I'd come alone -- it was opening night, and anything could happen. After nodding to some of the greasepaint crowd, I checked the program to fill in some of the blanks. Tom Dillickrath, resident musical director for Miami's Actors' Playhouse, and actress Irene Adjan have developed the Actors' Project to put local talent on-stage in shows that will never make it to the big, legit houses. The two have moxie, and a talent for picking partners; they're already doing time as husband and wife. For their inaugural effort, they've chosen an off-Broadway hit that had a local run last year at the Broward Center for the Performing Arts.
But now it's show time, and we make like statues.
Without the usual dimming of lights, the actors enter as if they've arrived for their nightclub gig and greet us as though we're barflies at Freddy's Song of Singapore Cafe. The SOS looks in distress, all right: A lone ceiling fan whirls slowly above a piano and three makeshift bandstands. At the bar, set off to the side of the stage, a few stools are the club's only furniture and perhaps sole survivors of its latest brawl. The dive hasn't got much, but its radio works, and we come in on a news flash. It's early December 1941, and things look pretty bad: Japanese troops are headed for Singapore, a monsoon is brewing, and someone has stolen the jewels of Jun Kin Po. Half of Singapore is readier than a mobster's moll to get hold of the sparklers; those priceless gems carry mystical powers.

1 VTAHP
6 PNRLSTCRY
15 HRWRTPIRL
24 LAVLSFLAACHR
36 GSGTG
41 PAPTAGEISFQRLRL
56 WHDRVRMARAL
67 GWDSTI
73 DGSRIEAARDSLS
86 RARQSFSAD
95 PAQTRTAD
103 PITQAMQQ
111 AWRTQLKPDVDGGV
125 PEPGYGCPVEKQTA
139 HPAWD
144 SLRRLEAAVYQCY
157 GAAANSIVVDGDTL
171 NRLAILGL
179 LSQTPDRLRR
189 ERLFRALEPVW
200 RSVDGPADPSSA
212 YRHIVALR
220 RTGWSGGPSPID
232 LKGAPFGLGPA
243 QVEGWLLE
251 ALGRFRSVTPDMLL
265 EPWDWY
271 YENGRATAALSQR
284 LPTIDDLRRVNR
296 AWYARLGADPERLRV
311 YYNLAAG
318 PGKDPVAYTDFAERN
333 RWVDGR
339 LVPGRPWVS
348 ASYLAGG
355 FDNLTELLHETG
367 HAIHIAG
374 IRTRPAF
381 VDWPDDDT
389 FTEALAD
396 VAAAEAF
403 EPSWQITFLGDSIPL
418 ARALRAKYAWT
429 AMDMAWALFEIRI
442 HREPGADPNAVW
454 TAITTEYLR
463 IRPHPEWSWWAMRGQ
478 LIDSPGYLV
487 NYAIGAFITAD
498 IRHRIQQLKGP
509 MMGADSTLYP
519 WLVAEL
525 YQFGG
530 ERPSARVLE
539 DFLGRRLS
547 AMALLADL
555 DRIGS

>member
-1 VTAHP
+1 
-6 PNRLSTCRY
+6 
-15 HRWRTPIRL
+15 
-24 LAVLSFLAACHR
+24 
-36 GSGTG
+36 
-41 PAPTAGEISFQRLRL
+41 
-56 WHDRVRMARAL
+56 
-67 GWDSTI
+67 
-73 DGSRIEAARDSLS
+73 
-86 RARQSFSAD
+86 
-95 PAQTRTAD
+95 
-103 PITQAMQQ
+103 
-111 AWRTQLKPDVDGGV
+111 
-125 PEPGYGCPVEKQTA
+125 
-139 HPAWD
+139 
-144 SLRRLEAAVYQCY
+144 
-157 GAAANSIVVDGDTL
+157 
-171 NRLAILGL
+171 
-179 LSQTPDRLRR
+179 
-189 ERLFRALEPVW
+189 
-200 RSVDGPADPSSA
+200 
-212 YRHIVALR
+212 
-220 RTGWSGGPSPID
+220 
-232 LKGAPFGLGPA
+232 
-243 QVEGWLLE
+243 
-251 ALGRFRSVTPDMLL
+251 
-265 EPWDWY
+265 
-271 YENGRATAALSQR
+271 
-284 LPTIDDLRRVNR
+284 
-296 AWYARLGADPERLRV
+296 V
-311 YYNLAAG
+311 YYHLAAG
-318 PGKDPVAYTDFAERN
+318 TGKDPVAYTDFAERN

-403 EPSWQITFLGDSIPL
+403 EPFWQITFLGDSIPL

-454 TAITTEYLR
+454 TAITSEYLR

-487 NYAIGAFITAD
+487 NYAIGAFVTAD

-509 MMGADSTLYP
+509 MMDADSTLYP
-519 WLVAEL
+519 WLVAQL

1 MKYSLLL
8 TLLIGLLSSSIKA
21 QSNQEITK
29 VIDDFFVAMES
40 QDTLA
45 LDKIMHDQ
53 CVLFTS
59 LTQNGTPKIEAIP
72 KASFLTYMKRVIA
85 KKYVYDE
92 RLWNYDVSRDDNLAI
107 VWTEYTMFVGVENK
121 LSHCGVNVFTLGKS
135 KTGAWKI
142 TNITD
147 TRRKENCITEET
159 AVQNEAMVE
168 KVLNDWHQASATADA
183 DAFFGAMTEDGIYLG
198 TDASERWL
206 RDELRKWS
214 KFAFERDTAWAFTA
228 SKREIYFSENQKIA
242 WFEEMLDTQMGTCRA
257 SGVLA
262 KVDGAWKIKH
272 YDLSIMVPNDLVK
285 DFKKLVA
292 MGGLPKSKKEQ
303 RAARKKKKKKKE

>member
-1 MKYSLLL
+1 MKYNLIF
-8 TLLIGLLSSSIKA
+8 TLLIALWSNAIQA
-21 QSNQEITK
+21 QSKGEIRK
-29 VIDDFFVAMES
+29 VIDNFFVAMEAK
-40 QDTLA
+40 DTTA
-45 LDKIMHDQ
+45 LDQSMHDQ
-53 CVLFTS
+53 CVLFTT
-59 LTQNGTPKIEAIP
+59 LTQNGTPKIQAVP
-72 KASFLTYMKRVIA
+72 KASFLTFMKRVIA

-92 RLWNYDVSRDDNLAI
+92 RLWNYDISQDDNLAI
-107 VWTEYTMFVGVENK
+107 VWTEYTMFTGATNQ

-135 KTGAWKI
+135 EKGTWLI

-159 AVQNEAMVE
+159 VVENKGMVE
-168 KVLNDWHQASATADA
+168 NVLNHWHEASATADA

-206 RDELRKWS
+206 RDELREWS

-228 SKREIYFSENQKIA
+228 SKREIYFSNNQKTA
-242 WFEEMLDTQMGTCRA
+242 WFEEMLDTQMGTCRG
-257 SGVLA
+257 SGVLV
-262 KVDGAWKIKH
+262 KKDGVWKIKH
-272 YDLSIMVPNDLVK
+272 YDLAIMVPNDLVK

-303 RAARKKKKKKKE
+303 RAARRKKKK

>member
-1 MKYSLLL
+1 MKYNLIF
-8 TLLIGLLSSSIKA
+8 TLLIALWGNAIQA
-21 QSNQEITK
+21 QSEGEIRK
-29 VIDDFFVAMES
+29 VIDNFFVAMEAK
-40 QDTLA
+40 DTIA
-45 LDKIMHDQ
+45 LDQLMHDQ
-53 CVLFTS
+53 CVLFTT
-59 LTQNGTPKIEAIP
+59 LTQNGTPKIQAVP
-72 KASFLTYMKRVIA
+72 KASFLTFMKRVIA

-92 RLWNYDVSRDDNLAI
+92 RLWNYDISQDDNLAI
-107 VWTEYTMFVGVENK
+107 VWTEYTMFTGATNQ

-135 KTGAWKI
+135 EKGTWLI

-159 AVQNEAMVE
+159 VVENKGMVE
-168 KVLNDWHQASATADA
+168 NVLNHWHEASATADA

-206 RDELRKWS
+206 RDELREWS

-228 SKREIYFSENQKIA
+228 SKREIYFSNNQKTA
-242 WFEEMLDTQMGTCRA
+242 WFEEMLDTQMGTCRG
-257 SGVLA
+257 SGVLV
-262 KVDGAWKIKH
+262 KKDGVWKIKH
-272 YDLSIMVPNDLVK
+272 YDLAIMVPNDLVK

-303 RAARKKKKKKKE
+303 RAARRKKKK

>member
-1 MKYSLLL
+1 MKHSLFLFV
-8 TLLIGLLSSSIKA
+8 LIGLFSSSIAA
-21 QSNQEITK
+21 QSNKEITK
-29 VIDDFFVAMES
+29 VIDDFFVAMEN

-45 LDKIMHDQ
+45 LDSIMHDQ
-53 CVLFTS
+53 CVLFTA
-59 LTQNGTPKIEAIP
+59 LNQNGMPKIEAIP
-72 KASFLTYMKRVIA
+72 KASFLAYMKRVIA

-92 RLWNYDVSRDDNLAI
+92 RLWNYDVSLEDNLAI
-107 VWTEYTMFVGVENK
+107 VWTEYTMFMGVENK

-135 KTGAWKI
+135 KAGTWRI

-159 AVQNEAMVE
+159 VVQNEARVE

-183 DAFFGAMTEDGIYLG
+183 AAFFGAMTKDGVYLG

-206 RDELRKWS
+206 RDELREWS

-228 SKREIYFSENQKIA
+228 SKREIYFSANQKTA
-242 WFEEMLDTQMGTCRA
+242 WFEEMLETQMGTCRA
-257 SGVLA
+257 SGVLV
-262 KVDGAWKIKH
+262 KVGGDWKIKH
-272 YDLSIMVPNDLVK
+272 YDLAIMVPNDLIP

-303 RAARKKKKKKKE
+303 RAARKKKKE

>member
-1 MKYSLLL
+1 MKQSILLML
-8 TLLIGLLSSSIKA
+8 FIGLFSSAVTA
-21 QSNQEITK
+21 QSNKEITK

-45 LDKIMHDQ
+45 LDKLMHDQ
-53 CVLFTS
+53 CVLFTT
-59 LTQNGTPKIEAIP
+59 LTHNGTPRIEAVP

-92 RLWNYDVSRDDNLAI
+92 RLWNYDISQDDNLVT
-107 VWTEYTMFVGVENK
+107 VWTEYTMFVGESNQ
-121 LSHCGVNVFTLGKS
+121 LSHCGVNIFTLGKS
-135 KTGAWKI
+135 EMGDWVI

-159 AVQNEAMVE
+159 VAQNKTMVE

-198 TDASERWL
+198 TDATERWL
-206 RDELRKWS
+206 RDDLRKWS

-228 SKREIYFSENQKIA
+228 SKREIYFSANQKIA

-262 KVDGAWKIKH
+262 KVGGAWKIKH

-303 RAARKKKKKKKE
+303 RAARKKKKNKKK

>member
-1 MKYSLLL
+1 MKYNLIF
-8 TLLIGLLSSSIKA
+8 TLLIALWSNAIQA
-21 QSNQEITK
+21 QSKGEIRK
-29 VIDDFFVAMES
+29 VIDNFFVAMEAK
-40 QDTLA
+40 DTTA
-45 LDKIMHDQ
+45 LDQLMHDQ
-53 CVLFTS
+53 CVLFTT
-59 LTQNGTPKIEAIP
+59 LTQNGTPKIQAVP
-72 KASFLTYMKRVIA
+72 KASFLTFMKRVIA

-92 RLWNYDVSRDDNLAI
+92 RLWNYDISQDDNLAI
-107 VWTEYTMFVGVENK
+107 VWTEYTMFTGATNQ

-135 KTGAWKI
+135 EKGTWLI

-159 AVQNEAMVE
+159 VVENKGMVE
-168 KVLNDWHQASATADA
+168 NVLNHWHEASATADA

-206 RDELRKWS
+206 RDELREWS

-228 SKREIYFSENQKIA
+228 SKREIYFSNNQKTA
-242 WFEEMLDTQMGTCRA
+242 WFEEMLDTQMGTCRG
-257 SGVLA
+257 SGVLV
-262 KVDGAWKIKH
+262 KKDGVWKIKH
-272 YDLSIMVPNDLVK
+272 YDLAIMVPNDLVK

The mugs on-stage aren't thieves, but musicians. The Malayan Melody Makers swing -- and I do mean swing -- into a trio of songs about how they've wound up on these rocks. The way these cats beat out boogie-woogie, you'd swear five pieces make a big band.
Brit-with-a-beat bandleader Freddy (Dillickrath) owns the club; when he's not playing sax and clarinet, he's slipping Mickey Finns to customers. The rest of the band doesn't need to hear him sing "Never Pay Musicians What They're Worth" to know Freddy's figured them for chumps. But they're broke, and they're stuck. Piano player Hans (David Nagy) has been in Dutch with his family since he gambled away their plantation; American ex-ball player Spike (Barry Tarallo) can't pass up the few greenbacks he earns on guitar, mandolin, and ukulele. Everyone in Freddy's has a story, it seems, but two band members -- Jacques, the French drummer (Joe Carrion), and Giovanni, the Italian bass player (Al Nigro) -- are keeping mum and letting their spine-popping music speak for them.
You can't have a band without a songbird, and dizzy Rose (Adjan) is flightier than most. Suffering from amnesia, she drifted into Freddy's one day, not knowing her name but remembering the words to countless honky-tonk ballads. The way she belts songs into the stratosphere like a Tin Pan Alley Babe Ruth, she makes the crowd forget everything too.
Before long Rose catches Inspector Kurland's (Antonio Amadeo) roving eye. He's a rogue who could rob Aesop and still come away without any morals. But Kurland knows one thing: The black market runs right through this cafe. The inspector wants the jewels as his retirement plan and thinks the band will get them for him, especially if he plants a mysterious Chinese beauty, Chah Li (Gia Bradley-Cheda), in the bar as his spy. But Chah Li has her own scheme for grabbing the glitter. And no sooner has she warned "Big trouble coming soon!" than an Indian courier reels in, clutching a package and a punched return ticket to the reincarnation merry-go-round.